© 2019 by THinK Best Practice

Metrics

At THinK we utilize comprehensive program metrics that includes measureable metrics and incorporates project management best practices to ensure quality control is monitored:

Scope management

This is one of the key pillars that must be established before a project is established and/or kicked off. However, as a project progresses, it is likely to be more clearly defined i.e. the parties involved will start to develop a better understanding of what is required of them and what they can deliver (instead of what was ideally proposed at conception of the project). This means that the project's scope is likely to increase and/or change. As such, project management involves anticipating the scope of a project and then being able to stay within its accepted contingency boundaries. It is equally important to also bear in mind that although the quality of the outcomes should never be compromised, there may be times when it is necessary to constrain the reach of the project. Provision should be made for unexpected changes when defining the expected scope of a project.

Cost management

Where a project is limited by budget, the project manager needs to find a way to ensure that the work is done as efficiently as possible. This usually involves carrying out cost estimation beforehand and being able to clearly identify how big (scope) - and therefore how costly - the project will be. Relying on a fixed price before a project begins can present difficulties at a later stage, which is why most project managers often have to work with what they have at the time. It is therefore important to be able to draw from past experiences when forecasting how much a project is likely to cost.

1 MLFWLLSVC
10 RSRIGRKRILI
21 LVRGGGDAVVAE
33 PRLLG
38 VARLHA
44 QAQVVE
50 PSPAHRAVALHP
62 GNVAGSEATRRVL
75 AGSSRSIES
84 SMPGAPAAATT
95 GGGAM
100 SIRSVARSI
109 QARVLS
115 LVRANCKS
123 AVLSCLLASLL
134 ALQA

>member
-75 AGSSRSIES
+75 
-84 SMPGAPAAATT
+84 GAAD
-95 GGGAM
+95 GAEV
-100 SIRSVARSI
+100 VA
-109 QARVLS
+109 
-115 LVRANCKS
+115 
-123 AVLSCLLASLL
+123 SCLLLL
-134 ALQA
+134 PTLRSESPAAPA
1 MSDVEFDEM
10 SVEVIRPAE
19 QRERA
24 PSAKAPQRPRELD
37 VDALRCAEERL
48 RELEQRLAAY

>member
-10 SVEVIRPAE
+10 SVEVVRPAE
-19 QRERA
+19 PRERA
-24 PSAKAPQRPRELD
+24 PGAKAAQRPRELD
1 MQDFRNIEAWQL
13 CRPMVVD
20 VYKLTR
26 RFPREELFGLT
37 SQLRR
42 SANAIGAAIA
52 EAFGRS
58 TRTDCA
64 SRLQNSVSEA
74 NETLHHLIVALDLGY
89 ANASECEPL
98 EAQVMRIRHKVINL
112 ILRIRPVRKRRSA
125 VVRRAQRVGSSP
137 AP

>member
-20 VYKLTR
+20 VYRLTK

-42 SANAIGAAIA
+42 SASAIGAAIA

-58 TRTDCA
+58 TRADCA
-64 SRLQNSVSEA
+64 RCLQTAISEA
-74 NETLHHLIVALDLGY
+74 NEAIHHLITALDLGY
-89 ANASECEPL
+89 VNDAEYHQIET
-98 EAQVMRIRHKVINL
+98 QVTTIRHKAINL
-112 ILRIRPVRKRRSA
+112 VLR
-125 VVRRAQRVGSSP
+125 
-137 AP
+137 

Time management

Time is money. Ensuring a project does not exceed deadline is an important outcome of effective project management. One technique that can be used is contingency time planning. With knowledge of the scope of the project, and a good understanding of the workings of the organization (including concurrent projects), the project manager will be able to determine how much time can realistically be allocated. Furthermore, to avoid having to ask for extensions and inadvertently having to pay more money, the project manager must make efficient use of available resources by ensuring that the most competent and most productive workers are hired as part of the project team. Sub-dividing a project into key phases and assigning different aspects to reliable resources is one effective technique to keeping a project on track.